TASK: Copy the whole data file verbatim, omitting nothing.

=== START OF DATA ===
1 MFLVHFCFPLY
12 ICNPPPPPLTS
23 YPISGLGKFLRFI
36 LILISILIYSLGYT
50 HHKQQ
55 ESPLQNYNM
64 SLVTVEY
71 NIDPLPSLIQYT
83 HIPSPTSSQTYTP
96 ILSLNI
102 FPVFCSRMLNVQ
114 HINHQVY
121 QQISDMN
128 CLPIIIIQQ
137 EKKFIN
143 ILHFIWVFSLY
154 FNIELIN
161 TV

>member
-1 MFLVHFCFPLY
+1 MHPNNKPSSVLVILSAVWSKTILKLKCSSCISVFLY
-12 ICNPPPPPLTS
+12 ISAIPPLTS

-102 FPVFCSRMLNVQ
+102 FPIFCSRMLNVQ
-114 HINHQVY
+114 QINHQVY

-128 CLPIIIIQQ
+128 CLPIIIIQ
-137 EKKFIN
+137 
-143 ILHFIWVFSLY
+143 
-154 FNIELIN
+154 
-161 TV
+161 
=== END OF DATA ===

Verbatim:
1 MFLVHFCFPLY
12 ICNPPPPPLTS
23 YPISGLGKFLRFI
36 LILISILIYSLGYT
50 HHKQQ
55 ESPLQNYNM
64 SLVTVEY
71 NIDPLPSLIQYT
83 HIPSPTSSQTYTP
96 ILSLNI
102 FPVFCSRMLNVQ
114 HINHQVY
121 QQISDMN
128 CLPIIIIQQ
137 EKKFIN
143 ILHFIWVFSLY
154 FNIELIN
161 TV

>member
-1 MFLVHFCFPLY
+1 MHPNNKPSSVLVILSAVWSKTILKLKCSSCISVFLY
-12 ICNPPPPPLTS
+12 ISAIPPLTS

-102 FPVFCSRMLNVQ
+102 FPIFCSRMLNVQ
-114 HINHQVY
+114 QINHQVY

-128 CLPIIIIQQ
+128 CLPIIIIQ
-137 EKKFIN
+137 
-143 ILHFIWVFSLY
+143 
-154 FNIELIN
+154 
-161 TV
+161 